Tulsa District U.S. Army Corps of Engineer's Equal Employment Office hosted a series of lunch and learns on Wednesdays in October to discuss the impact of neurological conditions on the workforce, in conjunction with National Disability Employment Awareness Month. In commemoration of this year's theme, "Don't Set Limits on Unlimited Potential," the group took an introspective assessment of the invisible disabilities surrounding neurological conditions and diseases.

Col. Scott Preston, Commander, Tulsa District U.S. Army Corps of Engineers, highlighted the importance of the month, saying "The awareness event is observed to reaffirm our commitment to ensuring equal opportunity for all citizens so we may pay tribute to the accomplishments of men and women with disabilities who contributed, continue to contribute and wish to contribute to making the nation's economy strong."

For the "lunch and learns", the focus explored several conditions of the nervous system such as Parkinson's disease, Multiple Sclerosis, strokes and the less familiar frontotemporal dementia. Those attending the Wednesday sessions heard from speakers who gave employers perspectives on tackling challenges and achieving success for employees with disabilities, while also providing information on resources for those in need of services.

Danielle Morrison, MS navigator with the National MS Society, talked about her own journey with MS, beginning with her diagnosis at age 22 and how she has turned that diagnosis into a journey to help others by connecting constituents to healthcare professionals, programs, services and resources.

With continuing advances in technology and support systems it is increasingly easier for employers to hire and accommodate those with disabilities, giving them the opportunity to fully participate in society and be productive members of the workforce.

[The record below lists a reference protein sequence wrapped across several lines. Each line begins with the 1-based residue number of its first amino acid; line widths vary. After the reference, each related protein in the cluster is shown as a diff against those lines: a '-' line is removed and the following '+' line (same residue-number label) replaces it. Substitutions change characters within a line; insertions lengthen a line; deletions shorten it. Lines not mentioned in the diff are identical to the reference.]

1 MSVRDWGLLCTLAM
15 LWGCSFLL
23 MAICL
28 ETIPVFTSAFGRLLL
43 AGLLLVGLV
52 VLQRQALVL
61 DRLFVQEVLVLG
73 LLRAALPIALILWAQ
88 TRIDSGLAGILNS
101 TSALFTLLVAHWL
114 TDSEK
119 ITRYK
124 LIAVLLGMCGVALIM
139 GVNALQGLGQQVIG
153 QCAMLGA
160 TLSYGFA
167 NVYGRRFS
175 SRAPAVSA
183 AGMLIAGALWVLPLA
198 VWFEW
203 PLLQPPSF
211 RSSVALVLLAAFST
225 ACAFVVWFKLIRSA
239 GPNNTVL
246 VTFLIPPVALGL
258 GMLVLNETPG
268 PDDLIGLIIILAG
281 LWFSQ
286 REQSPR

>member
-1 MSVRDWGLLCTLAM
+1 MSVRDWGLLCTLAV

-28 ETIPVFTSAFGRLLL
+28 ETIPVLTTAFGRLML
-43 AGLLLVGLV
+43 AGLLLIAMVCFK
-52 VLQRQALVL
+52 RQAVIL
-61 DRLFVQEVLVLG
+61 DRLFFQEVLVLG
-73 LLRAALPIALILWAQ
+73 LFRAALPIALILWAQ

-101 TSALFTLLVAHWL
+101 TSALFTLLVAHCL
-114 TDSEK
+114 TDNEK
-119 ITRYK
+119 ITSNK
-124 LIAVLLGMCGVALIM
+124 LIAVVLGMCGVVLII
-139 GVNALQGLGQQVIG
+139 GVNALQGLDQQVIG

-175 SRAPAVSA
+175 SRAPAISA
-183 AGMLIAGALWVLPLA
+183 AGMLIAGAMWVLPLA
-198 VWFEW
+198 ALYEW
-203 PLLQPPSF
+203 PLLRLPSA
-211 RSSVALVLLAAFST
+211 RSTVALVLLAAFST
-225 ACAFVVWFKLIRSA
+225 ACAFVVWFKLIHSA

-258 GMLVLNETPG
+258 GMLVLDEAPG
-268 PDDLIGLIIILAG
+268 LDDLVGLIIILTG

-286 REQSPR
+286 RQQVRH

Sunshine Graham, a vocational rehabilitation counselor, reminded employers accommodations aren't always expensive. Accommodations can be as simple as extra time or changing a schedule. There are also multiple apps available these days to improve concentration and memory. Putting together a simple check list can also be helpful to some while others benefit from a different break schedule.

Melanie Black, with the Parkinson Foundation of Oklahoma, said in some cases the best way to help those with a disability is by taking cues from the person.

"Respect their privacy, don't draw attention to their symptoms and ask if they want help but don't push if they don't want the help," said Black.

The history of National Disability Employment Awareness Month traces back to 1945 when Congress enacted a law declaring the first week in October each year "National Employ the Physically Handicapped Week." In 1962, the word "physically" was removed to acknowledge the employment needs and contributions of individuals with all types of disabilities. In 1988, Congress expanded the week to a month and changed the name to National Disability Employment Awareness Month.